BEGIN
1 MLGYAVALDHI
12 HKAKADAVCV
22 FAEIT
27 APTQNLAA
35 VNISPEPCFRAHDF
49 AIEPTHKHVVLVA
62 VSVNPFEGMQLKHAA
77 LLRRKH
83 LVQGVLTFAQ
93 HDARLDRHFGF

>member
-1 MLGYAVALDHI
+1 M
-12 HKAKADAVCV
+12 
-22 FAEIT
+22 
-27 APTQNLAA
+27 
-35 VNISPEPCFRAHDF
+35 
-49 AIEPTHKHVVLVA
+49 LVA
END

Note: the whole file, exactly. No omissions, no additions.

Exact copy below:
1 MLGYAVALDHI
12 HKAKADAVCV
22 FAEIT
27 APTQNLAA
35 VNISPEPCFRAHDF
49 AIEPTHKHVVLVA
62 VSVNPFEGMQLKHAA
77 LLRRKH
83 LVQGVLTFAQ
93 HDARLDRHFGF

>member
-1 MLGYAVALDHI
+1 M
-12 HKAKADAVCV
+12 
-22 FAEIT
+22 
-27 APTQNLAA
+27 
-35 VNISPEPCFRAHDF
+35 
-49 AIEPTHKHVVLVA
+49 LVA